I don't know the idiom with the pots, but I understand it as saying "some things are not that hard to accomplish". That's not what to original sentence means. "practice makes perfect" is closer. The OS is often used as a consolation if something goes wrong. If you build your first cupboard, and it turns out a little askew, someone might use it to say "don't worry, the next one will be better". Maybe you'll say it yourself to say "hey, it isn't THAT bad for my first try". It's a little more light-hearted than "practice makes perfect/ Übung macht den Meister", which is used as an incentive, while "es ist noch kein Meister vom Himmel gefallen" is rather an excuse that we are all human and there's rarely someone born as a genius in all disciplines.


        არა ვიქმ, ცოდნა რას მარგებს ფილოსოფოსთა ბრძნობისა? - if I do not practise, how can the knowledge of wisdom of philosophers be useful? - old Georgian proverb by Shota Rustaveli, 12th century poet.


        "There is no shame in not knowing" ?


        Yeah, that's somewhat along the lines of the actual meaning. But more like "...in not knowing how to do something well at the first try, buddy"


        In Romanian is something similar translated like: Nobody was born with the studies done.


        Nimeni nu s-a născut invățat.


        "Nobody gets it right the first time"?


        I'm Indonesian and we use things like Mastery/Money/Chance "doesn't come from the sky/doesn't come easily" and it's not accepted... Any English speakers use these sentences?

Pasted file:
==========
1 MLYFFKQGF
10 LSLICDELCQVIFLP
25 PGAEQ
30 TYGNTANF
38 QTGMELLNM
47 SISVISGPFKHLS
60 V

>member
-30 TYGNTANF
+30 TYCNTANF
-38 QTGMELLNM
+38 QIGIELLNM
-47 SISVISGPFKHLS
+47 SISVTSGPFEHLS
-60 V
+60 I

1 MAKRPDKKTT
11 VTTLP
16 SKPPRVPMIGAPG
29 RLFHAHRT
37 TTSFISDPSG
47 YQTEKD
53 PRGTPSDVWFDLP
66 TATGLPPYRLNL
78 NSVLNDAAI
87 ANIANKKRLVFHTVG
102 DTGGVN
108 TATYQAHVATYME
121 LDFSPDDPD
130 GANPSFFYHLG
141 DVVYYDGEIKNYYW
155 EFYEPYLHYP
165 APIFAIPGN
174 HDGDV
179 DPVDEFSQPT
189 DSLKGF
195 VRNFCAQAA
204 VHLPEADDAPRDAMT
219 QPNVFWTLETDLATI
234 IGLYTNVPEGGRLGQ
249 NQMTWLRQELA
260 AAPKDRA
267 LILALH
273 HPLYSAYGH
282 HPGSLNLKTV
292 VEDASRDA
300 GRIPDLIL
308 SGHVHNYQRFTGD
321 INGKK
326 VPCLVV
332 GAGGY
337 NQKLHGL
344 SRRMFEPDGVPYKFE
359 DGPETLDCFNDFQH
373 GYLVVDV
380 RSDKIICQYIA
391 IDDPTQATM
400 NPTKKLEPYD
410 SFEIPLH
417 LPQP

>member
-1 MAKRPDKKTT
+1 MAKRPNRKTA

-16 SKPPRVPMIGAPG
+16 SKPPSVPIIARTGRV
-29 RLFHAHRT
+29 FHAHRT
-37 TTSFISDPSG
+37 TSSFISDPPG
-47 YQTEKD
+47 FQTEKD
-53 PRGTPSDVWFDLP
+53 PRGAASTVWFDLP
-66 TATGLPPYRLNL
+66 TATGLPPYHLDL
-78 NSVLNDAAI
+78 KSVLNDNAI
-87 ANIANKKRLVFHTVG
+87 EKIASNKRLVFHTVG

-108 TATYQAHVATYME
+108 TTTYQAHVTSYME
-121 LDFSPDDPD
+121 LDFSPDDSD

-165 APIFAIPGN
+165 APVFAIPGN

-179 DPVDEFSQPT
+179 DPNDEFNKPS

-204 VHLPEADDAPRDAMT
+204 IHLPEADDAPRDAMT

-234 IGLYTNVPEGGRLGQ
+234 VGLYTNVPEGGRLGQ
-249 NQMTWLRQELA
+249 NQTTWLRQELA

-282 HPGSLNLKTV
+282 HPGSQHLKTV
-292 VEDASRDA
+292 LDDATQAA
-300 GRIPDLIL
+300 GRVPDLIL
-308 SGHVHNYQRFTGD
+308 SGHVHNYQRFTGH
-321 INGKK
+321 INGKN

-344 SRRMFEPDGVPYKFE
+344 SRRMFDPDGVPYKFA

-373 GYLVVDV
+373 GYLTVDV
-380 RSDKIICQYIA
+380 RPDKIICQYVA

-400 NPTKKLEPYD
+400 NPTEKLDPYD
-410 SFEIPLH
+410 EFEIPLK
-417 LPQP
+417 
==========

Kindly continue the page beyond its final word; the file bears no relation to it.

Sometimes in English, we say "Money doesn't grow on trees", indicating it takes effort/ time to earn/obtain money.


        Polnisch: "Ćwiczenie czyni mistrza" = "Uebung macht Meister"


        I thought that Himmel meant Heaven? Is that not true? Please help.


        Himmel means both sky and heaven.


        A redditor once said "Idioms are like inside jokes for a whole language".. they don't translate well precisely for this reason.


        As Goethe said, "Everything is hard before it is easy".


        Nobody is born perfect was as well accepted as translation by Duolingo.


        I put "No master falls from Heaven" and they told me i should say "No master falls from the sky", but Heaven and the sky are two translations to be found from Himmel on duolingo...


        Yes, but you use them differently. If you talk about heaven, you assume you are "inside", so you say "im Himmel" or, in this case here, you would say "aus dem Himmel gefallen". If you talk about the sky, you say "am Himmel" or here "vom Himmel gefallen".


        I don't quite get your explanation, but "Himmel" definitely means sky here?


        I don't understand, why is "es ist" used instead of "es gibt" to mean there is?


        "es gibt" only means "there is" in the meaning of "somewhere exists".

        Here, the "ist" is part of the tense "ist gefallen" = "has fallen".


        I saw your comment that it could be "Kein Meister ist noch vom Himmel gefallen", so why is the "Es" needed when it's at the beginning? I know something must be there for the verb to be in the second position, but why not simply use Meister?